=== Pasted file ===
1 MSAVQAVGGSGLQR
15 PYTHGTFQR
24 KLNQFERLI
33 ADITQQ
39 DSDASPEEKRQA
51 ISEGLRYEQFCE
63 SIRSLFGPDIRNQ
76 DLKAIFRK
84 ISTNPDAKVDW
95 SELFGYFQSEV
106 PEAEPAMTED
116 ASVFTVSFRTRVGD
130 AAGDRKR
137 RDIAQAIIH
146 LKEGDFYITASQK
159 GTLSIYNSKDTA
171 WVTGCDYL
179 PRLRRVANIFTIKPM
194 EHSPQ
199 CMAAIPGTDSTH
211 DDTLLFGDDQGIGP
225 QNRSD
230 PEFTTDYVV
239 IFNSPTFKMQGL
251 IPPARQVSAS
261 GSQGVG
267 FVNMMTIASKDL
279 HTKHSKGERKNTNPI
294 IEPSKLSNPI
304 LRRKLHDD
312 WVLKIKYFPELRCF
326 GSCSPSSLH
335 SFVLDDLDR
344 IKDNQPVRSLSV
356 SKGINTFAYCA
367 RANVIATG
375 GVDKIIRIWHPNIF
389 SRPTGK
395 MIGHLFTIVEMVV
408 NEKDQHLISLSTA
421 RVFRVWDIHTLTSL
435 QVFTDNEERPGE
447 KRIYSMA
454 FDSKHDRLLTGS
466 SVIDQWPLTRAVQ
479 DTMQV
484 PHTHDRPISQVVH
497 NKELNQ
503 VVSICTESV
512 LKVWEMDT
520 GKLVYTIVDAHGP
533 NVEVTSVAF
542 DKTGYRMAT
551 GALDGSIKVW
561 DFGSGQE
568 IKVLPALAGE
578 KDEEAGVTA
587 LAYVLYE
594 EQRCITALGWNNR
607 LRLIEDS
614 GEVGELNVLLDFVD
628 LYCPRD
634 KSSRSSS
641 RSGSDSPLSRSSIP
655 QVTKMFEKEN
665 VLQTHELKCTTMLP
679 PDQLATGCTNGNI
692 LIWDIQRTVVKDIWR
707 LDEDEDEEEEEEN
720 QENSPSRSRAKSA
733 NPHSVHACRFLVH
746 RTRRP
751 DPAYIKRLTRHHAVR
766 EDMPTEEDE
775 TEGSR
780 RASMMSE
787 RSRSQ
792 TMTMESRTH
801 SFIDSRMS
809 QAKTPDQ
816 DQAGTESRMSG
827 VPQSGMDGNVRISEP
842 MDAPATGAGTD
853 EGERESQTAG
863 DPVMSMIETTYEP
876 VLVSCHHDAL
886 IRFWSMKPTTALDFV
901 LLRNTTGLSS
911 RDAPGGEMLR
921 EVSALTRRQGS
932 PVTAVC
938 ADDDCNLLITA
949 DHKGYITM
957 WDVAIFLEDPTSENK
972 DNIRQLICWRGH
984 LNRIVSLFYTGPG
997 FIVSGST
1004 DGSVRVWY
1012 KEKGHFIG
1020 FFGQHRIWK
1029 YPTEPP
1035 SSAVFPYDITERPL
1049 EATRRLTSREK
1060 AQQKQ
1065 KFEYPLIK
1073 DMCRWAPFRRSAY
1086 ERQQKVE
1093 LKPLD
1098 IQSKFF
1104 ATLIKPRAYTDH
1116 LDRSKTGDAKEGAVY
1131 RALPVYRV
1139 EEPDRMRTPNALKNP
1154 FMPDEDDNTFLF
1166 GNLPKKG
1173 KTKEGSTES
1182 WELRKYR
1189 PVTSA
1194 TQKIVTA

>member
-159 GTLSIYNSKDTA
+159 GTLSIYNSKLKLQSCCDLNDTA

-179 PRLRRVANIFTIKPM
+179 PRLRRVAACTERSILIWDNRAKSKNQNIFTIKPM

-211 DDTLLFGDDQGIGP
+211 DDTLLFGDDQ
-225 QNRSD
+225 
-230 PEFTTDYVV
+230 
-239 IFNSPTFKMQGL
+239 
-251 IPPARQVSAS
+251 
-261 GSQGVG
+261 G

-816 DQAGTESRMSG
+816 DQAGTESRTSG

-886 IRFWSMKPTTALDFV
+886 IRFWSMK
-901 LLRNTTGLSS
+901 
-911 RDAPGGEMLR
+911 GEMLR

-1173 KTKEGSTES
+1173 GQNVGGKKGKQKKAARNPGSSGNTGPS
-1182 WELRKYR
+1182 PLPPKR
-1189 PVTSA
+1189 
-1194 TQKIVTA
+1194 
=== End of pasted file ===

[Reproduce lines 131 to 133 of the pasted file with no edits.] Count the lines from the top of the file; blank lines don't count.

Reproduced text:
-239 IFNSPTFKMQGL
+239 
-251 IPPARQVSAS